Tuesday, March 24, 2009

The Role of PT in the Special Needs Child

Working as a Physical Therapist Asst. for many years, I have learned that people give many reasons for not participating in therapy. Among the reasons given is that the patient believes he/she will progress just the same with or without therapy. There may be a little truth to that statement although it is a statement without a full understanding of what physical therapy can accomplish if done consistently. Let me explain.

While we as parents may not have control over who our children will be as I believe that we all have a path in life that we are wired to follow, we do have control over abilities like strength, eye-hand coordination, thinking before we speak, manners, throwing a ball, socialization skills, etc. We have all seen the movies or read the books of what happens to children when we ignore them during their molding period. Often times we expect that our children will learn these things from osmosis and while there are some exceptions, most of these traits/skills are all learned.

It is the same with therapy, especially for a child with special needs. Children with special needs (CP, Ds, Autism, etc.) simply do not progress like children without these diagnoses. The muscles in children with special needs are not as balanced, meaning that some are weaker than others. It is this weakness that sets the child up to learn wrong movement patterns thereby just exacerbating the problem further because the weakness is never strengthened.

A Physical Therapist is trained to spot these bad movement patterns and to help the child learn the correct patterns thereby strengthening the muscles and bringing all the muscles more into balance. A person who is better balanced strength wise is going to have better posture and better coordination. Good balance also plays a role in good health. For example, a person with uneven balance distributes body weight differently over the hips, knees and ankles which can be deforming if not addressed. Also, poor posture can decrease ability to take deep breaths which can lead to other things.

So yes, a child/adult will heal from an injury or learn to walk, etc without the help of a Therapist but the quality of life will probably not be the same as if the person received therapy. So I leave you with this encouraging word - therapy is a much needed service in the life of your special needs child. We all want our children to grow up to lead happy, productive and long lives so it is important to give them the tools that they are going to need. Unfortunately, one of those tools requires learning how to use all of the muscles we have so they can move correctly. Make it a priority to take them to therapy sessions and to set aside time during the day to work with your child (even if it is 15 minutes). Our children are fully dependent upon us to provide everything for them.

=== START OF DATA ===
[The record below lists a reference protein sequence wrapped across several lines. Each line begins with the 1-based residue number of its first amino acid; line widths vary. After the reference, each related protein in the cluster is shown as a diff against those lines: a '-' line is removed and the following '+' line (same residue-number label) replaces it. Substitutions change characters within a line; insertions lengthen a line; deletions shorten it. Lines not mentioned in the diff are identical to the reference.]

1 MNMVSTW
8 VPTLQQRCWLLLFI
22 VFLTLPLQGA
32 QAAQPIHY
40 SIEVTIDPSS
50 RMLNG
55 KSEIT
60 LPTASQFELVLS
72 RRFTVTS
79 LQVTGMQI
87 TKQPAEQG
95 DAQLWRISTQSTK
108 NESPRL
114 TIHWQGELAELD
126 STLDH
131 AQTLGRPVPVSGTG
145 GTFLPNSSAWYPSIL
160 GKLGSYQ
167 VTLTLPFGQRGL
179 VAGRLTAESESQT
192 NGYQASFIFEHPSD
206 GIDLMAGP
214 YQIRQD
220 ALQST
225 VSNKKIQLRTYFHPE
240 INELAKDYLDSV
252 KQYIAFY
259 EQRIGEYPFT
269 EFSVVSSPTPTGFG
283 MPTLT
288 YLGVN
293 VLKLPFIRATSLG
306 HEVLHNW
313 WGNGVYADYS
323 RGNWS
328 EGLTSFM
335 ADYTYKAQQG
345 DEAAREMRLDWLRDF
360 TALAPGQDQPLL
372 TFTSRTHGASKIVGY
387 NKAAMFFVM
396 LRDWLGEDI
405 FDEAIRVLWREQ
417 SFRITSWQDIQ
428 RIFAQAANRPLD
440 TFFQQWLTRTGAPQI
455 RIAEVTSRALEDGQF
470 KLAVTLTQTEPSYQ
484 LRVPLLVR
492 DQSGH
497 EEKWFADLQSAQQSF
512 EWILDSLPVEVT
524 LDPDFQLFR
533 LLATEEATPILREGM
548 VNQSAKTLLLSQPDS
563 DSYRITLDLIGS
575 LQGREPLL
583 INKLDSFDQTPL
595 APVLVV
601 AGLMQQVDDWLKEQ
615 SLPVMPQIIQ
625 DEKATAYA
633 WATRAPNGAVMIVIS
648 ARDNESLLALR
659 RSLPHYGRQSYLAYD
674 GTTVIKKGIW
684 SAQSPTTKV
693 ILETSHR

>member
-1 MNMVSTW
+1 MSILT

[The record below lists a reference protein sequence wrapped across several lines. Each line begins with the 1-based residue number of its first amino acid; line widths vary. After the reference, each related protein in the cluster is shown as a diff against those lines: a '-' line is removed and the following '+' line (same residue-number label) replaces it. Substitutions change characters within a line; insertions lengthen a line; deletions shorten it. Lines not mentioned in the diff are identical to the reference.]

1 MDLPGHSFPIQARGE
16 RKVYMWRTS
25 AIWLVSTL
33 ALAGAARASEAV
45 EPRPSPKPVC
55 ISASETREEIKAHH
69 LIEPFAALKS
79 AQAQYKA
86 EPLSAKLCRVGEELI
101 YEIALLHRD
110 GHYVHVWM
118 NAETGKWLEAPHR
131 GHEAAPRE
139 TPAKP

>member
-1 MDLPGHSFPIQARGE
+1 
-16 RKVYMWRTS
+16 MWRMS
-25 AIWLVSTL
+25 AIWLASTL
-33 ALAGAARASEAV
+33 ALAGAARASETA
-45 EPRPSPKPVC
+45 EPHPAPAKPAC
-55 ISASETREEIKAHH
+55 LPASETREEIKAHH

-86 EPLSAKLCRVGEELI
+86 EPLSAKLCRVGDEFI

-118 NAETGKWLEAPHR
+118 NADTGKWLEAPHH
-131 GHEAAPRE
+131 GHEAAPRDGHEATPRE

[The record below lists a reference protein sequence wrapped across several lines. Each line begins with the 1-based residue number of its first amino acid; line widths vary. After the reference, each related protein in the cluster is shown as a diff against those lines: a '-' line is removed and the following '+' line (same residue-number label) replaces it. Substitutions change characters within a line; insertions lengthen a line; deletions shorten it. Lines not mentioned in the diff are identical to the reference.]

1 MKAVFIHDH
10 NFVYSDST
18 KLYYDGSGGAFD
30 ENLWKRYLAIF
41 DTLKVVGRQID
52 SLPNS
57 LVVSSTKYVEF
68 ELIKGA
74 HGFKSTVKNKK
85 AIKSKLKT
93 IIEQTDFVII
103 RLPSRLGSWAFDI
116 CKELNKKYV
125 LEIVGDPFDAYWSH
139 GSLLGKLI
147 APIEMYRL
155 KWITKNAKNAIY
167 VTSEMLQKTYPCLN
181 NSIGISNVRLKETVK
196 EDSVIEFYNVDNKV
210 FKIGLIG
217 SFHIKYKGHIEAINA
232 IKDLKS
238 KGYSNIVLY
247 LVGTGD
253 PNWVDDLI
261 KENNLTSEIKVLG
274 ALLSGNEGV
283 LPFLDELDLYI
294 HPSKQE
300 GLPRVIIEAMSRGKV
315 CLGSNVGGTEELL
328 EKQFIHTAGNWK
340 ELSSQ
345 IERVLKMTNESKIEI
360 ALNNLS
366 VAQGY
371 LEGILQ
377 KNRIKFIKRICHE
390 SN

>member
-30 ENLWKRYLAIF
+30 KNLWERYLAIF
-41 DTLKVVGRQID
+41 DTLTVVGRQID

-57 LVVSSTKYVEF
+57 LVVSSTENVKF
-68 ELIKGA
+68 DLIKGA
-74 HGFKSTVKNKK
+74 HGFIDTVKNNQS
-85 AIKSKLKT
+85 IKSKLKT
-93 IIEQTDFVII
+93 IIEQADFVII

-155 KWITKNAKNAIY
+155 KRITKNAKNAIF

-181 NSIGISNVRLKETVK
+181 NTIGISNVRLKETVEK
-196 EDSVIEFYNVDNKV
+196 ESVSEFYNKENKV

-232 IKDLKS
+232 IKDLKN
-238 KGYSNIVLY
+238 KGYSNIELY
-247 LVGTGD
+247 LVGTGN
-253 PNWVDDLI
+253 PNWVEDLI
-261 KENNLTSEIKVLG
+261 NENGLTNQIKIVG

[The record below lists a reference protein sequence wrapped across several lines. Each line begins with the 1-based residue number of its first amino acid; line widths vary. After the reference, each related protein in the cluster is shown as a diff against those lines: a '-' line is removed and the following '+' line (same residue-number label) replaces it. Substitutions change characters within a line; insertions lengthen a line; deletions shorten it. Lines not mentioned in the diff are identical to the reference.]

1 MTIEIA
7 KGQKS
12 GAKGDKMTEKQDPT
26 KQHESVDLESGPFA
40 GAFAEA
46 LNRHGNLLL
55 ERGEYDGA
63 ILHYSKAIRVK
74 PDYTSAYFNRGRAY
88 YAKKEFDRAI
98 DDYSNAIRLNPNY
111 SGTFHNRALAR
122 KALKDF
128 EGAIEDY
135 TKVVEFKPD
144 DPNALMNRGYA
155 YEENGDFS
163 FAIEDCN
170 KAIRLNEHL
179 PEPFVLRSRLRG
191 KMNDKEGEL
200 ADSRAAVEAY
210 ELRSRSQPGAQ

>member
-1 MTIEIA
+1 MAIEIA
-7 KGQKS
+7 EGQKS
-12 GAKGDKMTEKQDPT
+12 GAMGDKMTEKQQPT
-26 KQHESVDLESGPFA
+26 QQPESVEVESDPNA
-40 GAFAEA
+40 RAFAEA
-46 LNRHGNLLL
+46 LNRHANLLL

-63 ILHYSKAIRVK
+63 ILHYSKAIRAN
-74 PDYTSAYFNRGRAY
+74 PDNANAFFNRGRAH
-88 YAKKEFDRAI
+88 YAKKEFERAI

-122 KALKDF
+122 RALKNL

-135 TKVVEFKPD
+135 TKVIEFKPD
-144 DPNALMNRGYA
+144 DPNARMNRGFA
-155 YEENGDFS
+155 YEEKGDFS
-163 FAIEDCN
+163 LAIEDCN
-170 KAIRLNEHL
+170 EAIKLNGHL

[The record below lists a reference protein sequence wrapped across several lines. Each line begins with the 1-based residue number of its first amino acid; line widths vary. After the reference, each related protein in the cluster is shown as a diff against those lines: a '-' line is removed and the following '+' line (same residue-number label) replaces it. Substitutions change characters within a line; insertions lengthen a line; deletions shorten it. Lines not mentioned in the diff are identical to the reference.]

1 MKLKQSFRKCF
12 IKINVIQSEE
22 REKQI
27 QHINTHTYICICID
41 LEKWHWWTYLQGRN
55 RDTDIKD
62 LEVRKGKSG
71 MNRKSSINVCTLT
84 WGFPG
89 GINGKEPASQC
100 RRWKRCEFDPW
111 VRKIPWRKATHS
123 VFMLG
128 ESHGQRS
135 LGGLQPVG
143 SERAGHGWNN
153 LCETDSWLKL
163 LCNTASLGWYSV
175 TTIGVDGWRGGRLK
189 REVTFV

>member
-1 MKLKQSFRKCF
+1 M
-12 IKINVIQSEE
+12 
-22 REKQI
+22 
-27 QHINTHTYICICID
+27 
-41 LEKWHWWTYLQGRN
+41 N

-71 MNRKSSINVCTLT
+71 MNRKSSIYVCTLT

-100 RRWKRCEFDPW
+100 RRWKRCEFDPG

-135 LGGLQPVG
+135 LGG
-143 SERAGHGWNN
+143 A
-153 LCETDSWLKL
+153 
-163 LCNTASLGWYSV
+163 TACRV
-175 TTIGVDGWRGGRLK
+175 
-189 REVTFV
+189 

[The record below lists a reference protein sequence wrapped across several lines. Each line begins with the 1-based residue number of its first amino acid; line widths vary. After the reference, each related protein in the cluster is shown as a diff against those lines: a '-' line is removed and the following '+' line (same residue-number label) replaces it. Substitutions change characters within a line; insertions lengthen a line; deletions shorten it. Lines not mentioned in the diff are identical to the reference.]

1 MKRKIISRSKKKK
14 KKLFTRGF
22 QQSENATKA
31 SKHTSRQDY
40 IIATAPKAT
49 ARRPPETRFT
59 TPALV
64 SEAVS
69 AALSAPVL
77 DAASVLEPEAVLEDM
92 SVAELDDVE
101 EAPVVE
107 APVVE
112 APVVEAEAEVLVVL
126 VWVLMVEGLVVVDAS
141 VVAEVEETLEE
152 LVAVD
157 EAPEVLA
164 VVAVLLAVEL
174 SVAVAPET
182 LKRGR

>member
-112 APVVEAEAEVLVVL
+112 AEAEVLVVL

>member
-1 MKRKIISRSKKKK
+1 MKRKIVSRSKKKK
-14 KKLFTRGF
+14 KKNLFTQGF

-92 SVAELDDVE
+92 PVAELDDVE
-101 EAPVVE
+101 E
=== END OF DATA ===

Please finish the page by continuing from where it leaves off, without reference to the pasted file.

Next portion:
Ruby's Mom said...

John looks great!Ruby is still not sitting on her own,that is one of the things her PT is working on.How many times and how long each day do you work on PT with John?Maybe I'm not working with Ruby enough.She will prop sit for a few seconds.

Laurie said...

Im curious about that as well Ruby's Mom. Dylan also isnt sitting on his own and it makes me feel like I am not doing enough.

Tausha said...

You are right, they do look alot alike and could pass as brothers. He is sooo cute. I think the reason Sam has done so well with sitting up and standing is he didn't have any heart issues or really any issues at all. He was born with a good suck and good muscle tone so I think genetically he had a head start and I don't know that it's because of anything I have done. Sometimes I feel bad posting that he is doing so well as I don't want others to feel bad and that there not doing enough. I noticed a post on your blog that one of the Mom's was feeling a bit down. Please don't. I think Sam just had a little bit of a head start for some reason.

heather said...

I left a comment on Finnian's Journey about not thinking therapy is important. I hope you didn't take that wrong. I do believe it has it's place. But I think too many new parents put all their focus on it and forget about all the great things they did with their other children that benefitted them cognitively. If I could do it again I would have read more, sung more and played more with Morgan and not worried so much about her gross motor stuff. I totally agree that PT is wonderful to make sure the kids are using their muscles correctly and reaching the next milestones with the correct steps. I know I don't want Morgan to end up in a wheelchair as a teenager because of knee and hip problems from doing things the wrong way for so many years, etc. The biggest help and advice that I got for Morgan was to never hold her on my hip like I did with my other babies. I never held her with her legs spread out over my hips. And she has NEVER had problems with rolling through her legs to get from her back to her stomach (does that make sense) and she has never slept in the splits (like some of her friends do). I think that made a huge difference in her hip ligament strength. Anyway...I am always long winded. I think when your son is a few years older you will understand my viewpoint a little more. You'll have to let me know! :)